C++ is a statically typed, free-form, multi-paradigm, compiled, general-purpose programming language. It is regarded as a "middle-level" language, as it comprises a combination of both high-level and low-level language features. It was developed by Bjarne Stroustrup starting in 1979 at Bell Labs as an enhancement to the C programming language and originally named C with Classes. It was renamed C++ in 1983.
As one of the most popular programming languages ever created, C++ is widely used in the software industry. Some of its application domains include systems software, application software, device drivers, embedded software, high-performance server and client applications, and entertainment software such as video games.
Several groups provide both free and proprietary C++ compiler software, including the GNU Project, Microsoft, Intel and Borland. C++ has greatly influenced many other popular programming languages, most notably Java.
C++ is also used for hardware design, where design is initially described in C++, then analyzed, architecturally constrained, and scheduled to create a register transfer level hardware description language via high-level synthesis.
The language began as enhancements to C, first adding classes, then virtual functions, operator overloading, multiple inheritance, templates, and exception handling among other features. After years of development, the C++ programming language standard was ratified in 1998 as ISO/IEC 14882:1998. That standard is still current, but is amended by the 2003 technical corrigendum, ISO/IEC 14882:2003. The next standard version (known informally as C++0x) is in development.
In 1998, the C++ standards committee (the ISO/IEC JTC1/SC22/WG21 working group) standardized C++ and published the international standard ISO/IEC 14882:1998 (informally known as C++98). For some years after the official release of the standard, the committee processed defect reports, and published a corrected version of the C++ standard, ISO/IEC 14882:2003, in 2003. In 2005, a technical report, called the "Library Technical Report 1" (often known as TR1 for short), was released. While not an official part of the standard, it specified a number of extensions to the standard library, which were expected to be included in the next version of C++. Support for TR1 is growing in almost all currently maintained C++ compilers.
The standard for the next version of the language (known informally as C++0x) is in development.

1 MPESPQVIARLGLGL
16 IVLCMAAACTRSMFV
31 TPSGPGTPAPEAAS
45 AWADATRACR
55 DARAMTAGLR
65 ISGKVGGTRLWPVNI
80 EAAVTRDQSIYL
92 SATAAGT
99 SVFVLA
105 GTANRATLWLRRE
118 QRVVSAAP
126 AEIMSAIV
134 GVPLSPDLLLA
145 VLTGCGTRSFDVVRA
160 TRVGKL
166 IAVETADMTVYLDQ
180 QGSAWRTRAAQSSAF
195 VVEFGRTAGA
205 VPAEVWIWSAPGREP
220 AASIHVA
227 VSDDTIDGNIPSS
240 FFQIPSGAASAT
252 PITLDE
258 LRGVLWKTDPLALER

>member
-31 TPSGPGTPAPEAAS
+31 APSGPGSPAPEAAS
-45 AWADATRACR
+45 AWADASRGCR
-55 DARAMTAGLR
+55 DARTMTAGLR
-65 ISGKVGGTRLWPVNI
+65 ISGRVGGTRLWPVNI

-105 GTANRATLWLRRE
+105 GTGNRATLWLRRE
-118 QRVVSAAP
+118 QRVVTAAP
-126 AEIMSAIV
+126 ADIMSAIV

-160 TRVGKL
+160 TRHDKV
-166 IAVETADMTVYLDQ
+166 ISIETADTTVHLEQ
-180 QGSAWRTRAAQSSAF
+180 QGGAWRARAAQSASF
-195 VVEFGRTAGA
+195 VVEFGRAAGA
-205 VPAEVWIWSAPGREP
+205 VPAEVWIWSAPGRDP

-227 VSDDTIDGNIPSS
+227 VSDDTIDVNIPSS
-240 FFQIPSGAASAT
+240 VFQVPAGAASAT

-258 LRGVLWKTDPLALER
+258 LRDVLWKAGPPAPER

The C++ standard requires the main function to be defined with int as its return type, but it need not return a value with an explicit return statement, as an implicit return 0 is executed when the end of main is reached. Such an implicit rule does not apply to any other value-returning functions: If control reaches their closing } undefined behavior results, which is why compilers issue a diagnostic (warning or error) in this case.
Operators and operator overloading
C++ provides more than 30 operators, covering basic arithmetic, bit manipulation, indirection, comparisons, logical operations and others. Almost all operators can be overloaded for user-defined types, with a few notable exceptions such as member access (. and .*). The rich set of overloadable operators is central to using C++ as a domain specific language. The overloadable operators are also an essential part of many advanced C++ programming techniques, such as smart pointers. Overloading an operator does not change the precedence of calculations involving the operator, nor does it change the number of operands that the operator uses (any operand may however be ignored by the operator, though it will be evaluated prior to execution).
C++ templates enable generic programming. C++ supports both function and class templates. Templates may be parameterized by types, compile-time constants, and other templates. C++ templates are implemented by instantiation at compile-time. To instantiate a template, compilers substitute specific arguments for a template's parameters to generate a concrete function or class instance. Some substitutions are not possible; these are eliminated by an overload resolution policy described by the phrase "Substitution failure is not an error" (SFINAE). Templates are a powerful tool that can be used for generic programming, template metaprogramming, and code optimization, but this power implies a cost. Template use may increase code size, since each template instantiation produces a copy of the template code: one for each set of template arguments. This is in contrast to run-time generics seen in other languages (e.g. Java) where at compile-time the type is erased and a single template body is preserved.